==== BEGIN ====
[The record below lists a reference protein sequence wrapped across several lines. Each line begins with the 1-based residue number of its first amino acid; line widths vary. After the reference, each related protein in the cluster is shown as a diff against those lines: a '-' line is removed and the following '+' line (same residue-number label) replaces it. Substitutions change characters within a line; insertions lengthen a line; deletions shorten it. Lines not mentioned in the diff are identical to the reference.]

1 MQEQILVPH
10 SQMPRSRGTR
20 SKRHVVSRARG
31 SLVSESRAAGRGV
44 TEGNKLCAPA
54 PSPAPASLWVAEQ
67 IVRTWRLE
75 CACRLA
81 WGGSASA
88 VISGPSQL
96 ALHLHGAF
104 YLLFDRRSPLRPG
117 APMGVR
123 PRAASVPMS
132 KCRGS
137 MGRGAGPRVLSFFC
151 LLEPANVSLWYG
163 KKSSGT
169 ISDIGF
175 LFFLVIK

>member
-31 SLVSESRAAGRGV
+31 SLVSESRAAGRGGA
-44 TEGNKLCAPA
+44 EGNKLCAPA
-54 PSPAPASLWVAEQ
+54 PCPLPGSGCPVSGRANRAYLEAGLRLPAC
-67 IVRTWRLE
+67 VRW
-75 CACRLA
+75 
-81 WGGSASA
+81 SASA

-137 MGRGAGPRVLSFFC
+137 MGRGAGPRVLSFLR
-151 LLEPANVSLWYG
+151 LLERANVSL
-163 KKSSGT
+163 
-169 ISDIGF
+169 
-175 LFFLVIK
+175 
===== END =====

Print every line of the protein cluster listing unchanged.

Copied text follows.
[The record below lists a reference protein sequence wrapped across several lines. Each line begins with the 1-based residue number of its first amino acid; line widths vary. After the reference, each related protein in the cluster is shown as a diff against those lines: a '-' line is removed and the following '+' line (same residue-number label) replaces it. Substitutions change characters within a line; insertions lengthen a line; deletions shorten it. Lines not mentioned in the diff are identical to the reference.]

1 MQEQILVPH
10 SQMPRSRGTR
20 SKRHVVSRARG
31 SLVSESRAAGRGV
44 TEGNKLCAPA
54 PSPAPASLWVAEQ
67 IVRTWRLE
75 CACRLA
81 WGGSASA
88 VISGPSQL
96 ALHLHGAF
104 YLLFDRRSPLRPG
117 APMGVR
123 PRAASVPMS
132 KCRGS
137 MGRGAGPRVLSFFC
151 LLEPANVSLWYG
163 KKSSGT
169 ISDIGF
175 LFFLVIK

>member
-31 SLVSESRAAGRGV
+31 SLVSESRAAGRGGA
-44 TEGNKLCAPA
+44 EGNKLCAPA
-54 PSPAPASLWVAEQ
+54 PCPLPGSGCPVSGRANRAYLEAGLRLPAC
-67 IVRTWRLE
+67 VRW
-75 CACRLA
+75 
-81 WGGSASA
+81 SASA

-137 MGRGAGPRVLSFFC
+137 MGRGAGPRVLSFLR
-151 LLEPANVSLWYG
+151 LLERANVSL
-163 KKSSGT
+163 
-169 ISDIGF
+169 
-175 LFFLVIK
+175 